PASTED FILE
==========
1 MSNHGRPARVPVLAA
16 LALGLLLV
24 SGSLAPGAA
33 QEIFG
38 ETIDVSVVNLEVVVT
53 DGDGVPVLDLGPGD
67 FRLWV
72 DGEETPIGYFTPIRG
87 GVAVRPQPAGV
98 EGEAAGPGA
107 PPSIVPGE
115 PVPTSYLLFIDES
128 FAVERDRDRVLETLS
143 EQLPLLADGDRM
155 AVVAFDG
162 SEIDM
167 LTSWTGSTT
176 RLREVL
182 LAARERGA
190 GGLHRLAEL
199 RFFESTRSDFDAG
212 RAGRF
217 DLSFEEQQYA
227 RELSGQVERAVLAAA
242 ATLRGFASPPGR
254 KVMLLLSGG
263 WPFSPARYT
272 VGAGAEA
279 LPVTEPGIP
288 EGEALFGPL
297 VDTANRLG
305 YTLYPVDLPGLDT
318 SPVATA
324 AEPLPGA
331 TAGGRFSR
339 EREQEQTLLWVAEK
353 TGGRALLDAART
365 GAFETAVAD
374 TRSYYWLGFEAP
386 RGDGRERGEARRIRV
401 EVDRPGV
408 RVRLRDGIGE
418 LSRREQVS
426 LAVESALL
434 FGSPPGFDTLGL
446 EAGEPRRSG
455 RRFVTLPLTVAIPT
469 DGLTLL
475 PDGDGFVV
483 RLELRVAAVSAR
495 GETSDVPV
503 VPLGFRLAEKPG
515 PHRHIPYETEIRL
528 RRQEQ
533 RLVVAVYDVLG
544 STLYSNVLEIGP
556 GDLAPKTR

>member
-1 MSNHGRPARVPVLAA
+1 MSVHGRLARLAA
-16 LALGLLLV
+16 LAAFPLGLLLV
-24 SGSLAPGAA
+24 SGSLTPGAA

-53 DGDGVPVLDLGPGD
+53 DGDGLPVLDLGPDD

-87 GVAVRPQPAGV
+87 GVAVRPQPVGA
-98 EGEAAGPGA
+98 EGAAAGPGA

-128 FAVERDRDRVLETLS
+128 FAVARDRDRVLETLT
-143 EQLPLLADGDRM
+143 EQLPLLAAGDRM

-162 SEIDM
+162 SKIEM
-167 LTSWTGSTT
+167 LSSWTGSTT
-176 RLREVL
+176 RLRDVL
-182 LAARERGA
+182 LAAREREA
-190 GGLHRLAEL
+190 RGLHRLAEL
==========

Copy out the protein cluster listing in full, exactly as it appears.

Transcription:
1 MSNHGRPARVPVLAA
16 LALGLLLV
24 SGSLAPGAA
33 QEIFG
38 ETIDVSVVNLEVVVT
53 DGDGVPVLDLGPGD
67 FRLWV
72 DGEETPIGYFTPIRG
87 GVAVRPQPAGV
98 EGEAAGPGA
107 PPSIVPGE
115 PVPTSYLLFIDES
128 FAVERDRDRVLETLS
143 EQLPLLADGDRM
155 AVVAFDG
162 SEIDM
167 LTSWTGSTT
176 RLREVL
182 LAARERGA
190 GGLHRLAEL
199 RFFESTRSDFDAG
212 RAGRF
217 DLSFEEQQYA
227 RELSGQVERAVLAAA
242 ATLRGFASPPGR
254 KVMLLLSGG
263 WPFSPARYT
272 VGAGAEA
279 LPVTEPGIP
288 EGEALFGPL
297 VDTANRLG
305 YTLYPVDLPGLDT
318 SPVATA
324 AEPLPGA
331 TAGGRFSR
339 EREQEQTLLWVAEK
353 TGGRALLDAART
365 GAFETAVAD
374 TRSYYWLGFEAP
386 RGDGRERGEARRIRV
401 EVDRPGV
408 RVRLRDGIGE
418 LSRREQVS
426 LAVESALL
434 FGSPPGFDTLGL
446 EAGEPRRSG
455 RRFVTLPLTVAIPT
469 DGLTLL
475 PDGDGFVV
483 RLELRVAAVSAR
495 GETSDVPV
503 VPLGFRLAEKPG
515 PHRHIPYETEIRL
528 RRQEQ
533 RLVVAVYDVLG
544 STLYSNVLEIGP
556 GDLAPKTR

>member
-1 MSNHGRPARVPVLAA
+1 MSVHGRLARLAA
-16 LALGLLLV
+16 LAAFPLGLLLV
-24 SGSLAPGAA
+24 SGSLTPGAA

-53 DGDGVPVLDLGPGD
+53 DGDGLPVLDLGPDD

-87 GVAVRPQPAGV
+87 GVAVRPQPVGA
-98 EGEAAGPGA
+98 EGAAAGPGA

-128 FAVERDRDRVLETLS
+128 FAVARDRDRVLETLT
-143 EQLPLLADGDRM
+143 EQLPLLAAGDRM

-162 SEIDM
+162 SKIEM
-167 LTSWTGSTT
+167 LSSWTGSTT
-176 RLREVL
+176 RLRDVL
-182 LAARERGA
+182 LAAREREA
-190 GGLHRLAEL
+190 RGLHRLAEL